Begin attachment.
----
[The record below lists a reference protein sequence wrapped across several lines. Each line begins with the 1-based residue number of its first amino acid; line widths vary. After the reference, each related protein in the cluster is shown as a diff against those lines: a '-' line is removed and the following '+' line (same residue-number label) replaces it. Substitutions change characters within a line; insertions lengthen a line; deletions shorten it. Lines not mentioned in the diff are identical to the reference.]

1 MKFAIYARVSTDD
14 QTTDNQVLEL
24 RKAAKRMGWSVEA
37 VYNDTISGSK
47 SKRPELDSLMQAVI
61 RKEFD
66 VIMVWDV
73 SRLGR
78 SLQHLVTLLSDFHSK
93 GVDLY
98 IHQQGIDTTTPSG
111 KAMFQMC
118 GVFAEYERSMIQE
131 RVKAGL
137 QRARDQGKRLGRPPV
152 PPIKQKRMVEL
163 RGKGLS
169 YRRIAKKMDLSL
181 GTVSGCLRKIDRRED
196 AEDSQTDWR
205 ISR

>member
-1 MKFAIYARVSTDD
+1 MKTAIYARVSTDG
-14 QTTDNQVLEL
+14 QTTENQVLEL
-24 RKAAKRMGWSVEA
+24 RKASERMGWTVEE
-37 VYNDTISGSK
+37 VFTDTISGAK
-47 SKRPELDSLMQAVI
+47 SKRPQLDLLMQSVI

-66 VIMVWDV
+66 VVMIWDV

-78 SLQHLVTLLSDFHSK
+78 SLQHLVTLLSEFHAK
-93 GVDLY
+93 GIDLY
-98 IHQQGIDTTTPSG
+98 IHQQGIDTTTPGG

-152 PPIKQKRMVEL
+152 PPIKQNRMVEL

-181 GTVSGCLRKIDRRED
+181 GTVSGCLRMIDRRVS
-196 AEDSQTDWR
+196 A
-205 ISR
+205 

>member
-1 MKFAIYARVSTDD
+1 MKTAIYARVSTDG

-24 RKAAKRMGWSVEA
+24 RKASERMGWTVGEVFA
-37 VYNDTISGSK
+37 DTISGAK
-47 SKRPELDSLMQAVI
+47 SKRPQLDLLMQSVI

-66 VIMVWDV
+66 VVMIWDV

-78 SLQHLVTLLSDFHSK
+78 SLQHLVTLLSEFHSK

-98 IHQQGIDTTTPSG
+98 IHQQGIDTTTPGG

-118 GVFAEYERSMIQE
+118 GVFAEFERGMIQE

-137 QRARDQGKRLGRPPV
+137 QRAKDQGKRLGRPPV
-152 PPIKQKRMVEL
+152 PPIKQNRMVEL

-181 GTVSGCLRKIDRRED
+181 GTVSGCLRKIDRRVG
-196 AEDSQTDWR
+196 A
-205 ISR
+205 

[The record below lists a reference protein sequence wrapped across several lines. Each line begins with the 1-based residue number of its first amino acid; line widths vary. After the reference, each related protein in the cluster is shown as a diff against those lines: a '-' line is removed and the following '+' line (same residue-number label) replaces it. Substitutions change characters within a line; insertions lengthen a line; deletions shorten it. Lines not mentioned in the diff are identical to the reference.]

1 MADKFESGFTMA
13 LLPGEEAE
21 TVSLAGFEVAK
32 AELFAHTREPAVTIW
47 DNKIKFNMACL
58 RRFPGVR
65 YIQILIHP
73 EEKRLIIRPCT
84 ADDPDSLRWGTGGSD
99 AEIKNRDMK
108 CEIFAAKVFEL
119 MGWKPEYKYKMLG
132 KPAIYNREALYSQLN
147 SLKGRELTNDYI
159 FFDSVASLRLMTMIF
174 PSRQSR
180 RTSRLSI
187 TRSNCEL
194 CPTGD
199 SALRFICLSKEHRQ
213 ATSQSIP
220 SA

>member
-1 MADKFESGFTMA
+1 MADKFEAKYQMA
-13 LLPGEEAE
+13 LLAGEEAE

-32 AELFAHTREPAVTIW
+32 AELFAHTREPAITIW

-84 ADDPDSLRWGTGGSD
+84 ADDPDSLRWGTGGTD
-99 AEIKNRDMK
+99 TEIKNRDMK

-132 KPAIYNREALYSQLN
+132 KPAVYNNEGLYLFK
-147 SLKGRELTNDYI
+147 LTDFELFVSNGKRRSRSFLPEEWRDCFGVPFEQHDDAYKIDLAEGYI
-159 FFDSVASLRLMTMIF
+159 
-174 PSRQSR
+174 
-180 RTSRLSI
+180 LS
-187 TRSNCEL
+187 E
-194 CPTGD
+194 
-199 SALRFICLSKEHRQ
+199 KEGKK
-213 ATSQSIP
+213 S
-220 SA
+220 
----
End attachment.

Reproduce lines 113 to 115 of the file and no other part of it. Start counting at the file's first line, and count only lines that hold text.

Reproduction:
-147 SLKGRELTNDYI
+147 LTDFELFVSNGKRRSRSFLPEEWRDCFGVPFEQHDDAYKIDLAEGYI
-159 FFDSVASLRLMTMIF